University faculty should be hired from diverse backgrounds and include those with expertise in teaching about race, white supremacy, and inequality. Professors should look like the students in the districts they are serving. But like much of K-12, education leadership faculty is still very white. That’s not to say that white professors can’t effectively do this work. Baylor’s Carpenter is white and has been working on anti-racist leadership programs for about eight years.
Districts and university partnerships must also change. Are universities recruiting candidates that also look like the students in the districts they will serve?
82% of educators had received no anti-racist or abolitionist professional development in their preparation programs.
Examination of critical race theory (the relationship between racial categories and institutional power), race, and racism should be threaded throughout the curriculum, not relegated to a single course at the tail end of the program. Each course should help educators adopt or adapt anti-racism approaches, Gooden said. For example, a study of school finance should help school leaders explore the inequitable distribution of school resources—from actual dollars to the placement of the most qualified teachers. Data courses should equip school leaders with the skills to uncover and untangle racial inequities in schools, including in Advanced Placement courses, discipline, and mainstreaming of special education students. Policy courses should deepen understanding of the history and legacy of housing segregation, including redlining and exclusionary-zoning practices, that still determine present-day school funding and attendance zones in many communities.
Adding a course or module on facilitating conversations on race, racism, white supremacy, and anti-Blackness is also essential. This work requires a specific skill set, and many principals, who will have to lead difficult and uncomfortable conversations with their staff, are not equipped to do it.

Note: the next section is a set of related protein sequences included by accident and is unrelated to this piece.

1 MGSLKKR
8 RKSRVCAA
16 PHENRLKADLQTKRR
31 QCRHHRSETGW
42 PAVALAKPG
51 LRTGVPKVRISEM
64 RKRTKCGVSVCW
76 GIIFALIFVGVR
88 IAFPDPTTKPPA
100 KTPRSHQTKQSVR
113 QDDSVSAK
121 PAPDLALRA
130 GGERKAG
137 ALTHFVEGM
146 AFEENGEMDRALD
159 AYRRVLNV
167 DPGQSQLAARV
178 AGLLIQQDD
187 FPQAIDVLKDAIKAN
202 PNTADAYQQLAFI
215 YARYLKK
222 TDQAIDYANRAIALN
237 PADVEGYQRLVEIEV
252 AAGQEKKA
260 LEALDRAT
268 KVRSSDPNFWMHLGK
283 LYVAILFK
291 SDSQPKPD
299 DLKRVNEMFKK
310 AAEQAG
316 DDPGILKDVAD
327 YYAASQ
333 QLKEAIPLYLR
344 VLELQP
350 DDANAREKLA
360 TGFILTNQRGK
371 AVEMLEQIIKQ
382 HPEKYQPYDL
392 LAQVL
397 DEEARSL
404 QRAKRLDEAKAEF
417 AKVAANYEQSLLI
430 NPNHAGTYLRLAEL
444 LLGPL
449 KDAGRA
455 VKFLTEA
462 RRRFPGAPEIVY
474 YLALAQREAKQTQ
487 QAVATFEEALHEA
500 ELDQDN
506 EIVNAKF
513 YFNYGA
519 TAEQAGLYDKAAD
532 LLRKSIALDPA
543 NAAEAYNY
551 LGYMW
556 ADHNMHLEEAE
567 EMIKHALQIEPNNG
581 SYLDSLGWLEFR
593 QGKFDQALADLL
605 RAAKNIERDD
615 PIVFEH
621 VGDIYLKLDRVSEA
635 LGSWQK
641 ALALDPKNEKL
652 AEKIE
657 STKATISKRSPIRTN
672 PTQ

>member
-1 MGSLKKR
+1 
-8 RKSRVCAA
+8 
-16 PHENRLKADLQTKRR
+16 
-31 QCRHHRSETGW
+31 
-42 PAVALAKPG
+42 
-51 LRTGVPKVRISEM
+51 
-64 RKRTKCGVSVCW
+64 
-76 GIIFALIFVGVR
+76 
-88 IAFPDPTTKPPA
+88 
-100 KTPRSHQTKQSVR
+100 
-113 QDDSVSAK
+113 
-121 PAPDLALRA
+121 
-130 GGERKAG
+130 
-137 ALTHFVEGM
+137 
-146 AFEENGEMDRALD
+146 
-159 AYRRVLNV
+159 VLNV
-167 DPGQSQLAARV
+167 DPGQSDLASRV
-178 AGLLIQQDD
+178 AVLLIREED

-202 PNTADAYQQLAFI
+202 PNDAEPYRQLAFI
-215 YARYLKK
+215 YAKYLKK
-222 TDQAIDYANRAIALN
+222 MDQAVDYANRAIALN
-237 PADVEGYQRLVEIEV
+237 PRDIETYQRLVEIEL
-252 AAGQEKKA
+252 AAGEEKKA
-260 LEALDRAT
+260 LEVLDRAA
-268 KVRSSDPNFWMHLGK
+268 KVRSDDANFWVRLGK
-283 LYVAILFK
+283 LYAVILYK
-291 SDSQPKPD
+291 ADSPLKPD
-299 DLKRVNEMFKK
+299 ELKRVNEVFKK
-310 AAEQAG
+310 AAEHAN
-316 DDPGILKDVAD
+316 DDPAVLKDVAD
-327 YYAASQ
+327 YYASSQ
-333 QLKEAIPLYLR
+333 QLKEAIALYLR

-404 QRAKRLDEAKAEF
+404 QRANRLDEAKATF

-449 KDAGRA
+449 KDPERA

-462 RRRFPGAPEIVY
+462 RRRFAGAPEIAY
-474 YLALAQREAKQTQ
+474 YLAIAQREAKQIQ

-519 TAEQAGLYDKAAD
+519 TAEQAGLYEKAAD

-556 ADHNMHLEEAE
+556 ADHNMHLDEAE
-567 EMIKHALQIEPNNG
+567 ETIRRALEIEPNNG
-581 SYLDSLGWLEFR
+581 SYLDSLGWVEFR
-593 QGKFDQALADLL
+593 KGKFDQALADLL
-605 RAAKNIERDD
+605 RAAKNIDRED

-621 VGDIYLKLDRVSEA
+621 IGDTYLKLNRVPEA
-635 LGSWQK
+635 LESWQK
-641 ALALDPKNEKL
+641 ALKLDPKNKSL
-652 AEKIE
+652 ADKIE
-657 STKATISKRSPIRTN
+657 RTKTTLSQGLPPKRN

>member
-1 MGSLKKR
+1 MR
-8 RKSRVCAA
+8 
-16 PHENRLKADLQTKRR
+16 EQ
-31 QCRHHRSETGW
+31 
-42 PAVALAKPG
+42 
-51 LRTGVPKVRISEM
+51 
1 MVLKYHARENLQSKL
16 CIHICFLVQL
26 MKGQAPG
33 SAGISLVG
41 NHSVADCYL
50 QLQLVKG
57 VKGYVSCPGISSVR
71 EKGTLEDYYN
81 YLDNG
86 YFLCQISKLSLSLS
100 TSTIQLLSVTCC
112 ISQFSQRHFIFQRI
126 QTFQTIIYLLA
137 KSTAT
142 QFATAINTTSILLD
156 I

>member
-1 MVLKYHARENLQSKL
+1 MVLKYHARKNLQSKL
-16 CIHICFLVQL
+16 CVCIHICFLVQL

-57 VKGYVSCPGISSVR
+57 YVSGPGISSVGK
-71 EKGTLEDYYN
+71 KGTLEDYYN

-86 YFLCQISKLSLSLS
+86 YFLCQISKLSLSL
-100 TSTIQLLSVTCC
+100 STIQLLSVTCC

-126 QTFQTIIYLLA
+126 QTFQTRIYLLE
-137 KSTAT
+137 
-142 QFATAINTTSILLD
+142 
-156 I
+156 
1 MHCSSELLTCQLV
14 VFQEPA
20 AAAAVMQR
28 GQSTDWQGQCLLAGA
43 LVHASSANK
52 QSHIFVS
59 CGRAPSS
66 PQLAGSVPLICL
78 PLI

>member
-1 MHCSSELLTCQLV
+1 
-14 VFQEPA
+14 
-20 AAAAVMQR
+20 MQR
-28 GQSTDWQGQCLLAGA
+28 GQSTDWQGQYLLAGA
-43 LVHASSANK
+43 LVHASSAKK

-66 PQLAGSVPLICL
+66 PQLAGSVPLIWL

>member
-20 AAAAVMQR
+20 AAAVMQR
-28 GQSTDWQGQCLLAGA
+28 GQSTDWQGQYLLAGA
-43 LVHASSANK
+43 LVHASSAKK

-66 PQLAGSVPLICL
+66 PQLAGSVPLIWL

Prep programs have a lot of work to do, the UW-Madison’s Welton said.
“We need to be upfront about whiteness and white supremacy,” she said. “We need to help educators understand how they function and how whiteness and white supremacy are tethered to anti-Blackness and other ways in which we pathologize racially minoritized groups and communities.”
As anyone knows, changes in academia can move slowly, but some programs have evolved in recent years to make social justice, equity, and anti-racism more prominent in the curriculum. The key, Carpenter said, is hiring the right people and having the backing from the top—deans and provosts who’re committed to training anti-racist leaders and investing time and resources into developing new syllabi and experiences for aspiring school leaders.
Otherwise, well-intentioned professors can feel like they are swimming against the tide and will have limited impact.
Until most education programs double down on creating anti-racist leaders, what can eager principals do?
Know, first of all, it’s more than just reading a couple of books, Welton warned.
It takes time and it has to be repeated—over and over. It’s uncomfortable—both for the principal, who may be examining their own identity for the first time, and the teachers and staff who’re going to be asked to do so. And there will be pushback, especially from those who see the world through race-neutral lenses or are wedded to colorblindness. People may leave. They may think the principal who is asking them to think critically about race is the one being divisive—or even the one being racist, said Gooden of Teachers College.
Said Welton, “It’s about everyone being committed and bought into doing the headwork, really doing the important reflective work about their own identity, their attitudes that they bring to the table. But also not just doing that work but constantly reflecting on how systems, structures, norms continue to reproduce racism within schools—who are they serving, who are they not serving—and continuously doing that work and not letting it just be a single moment.”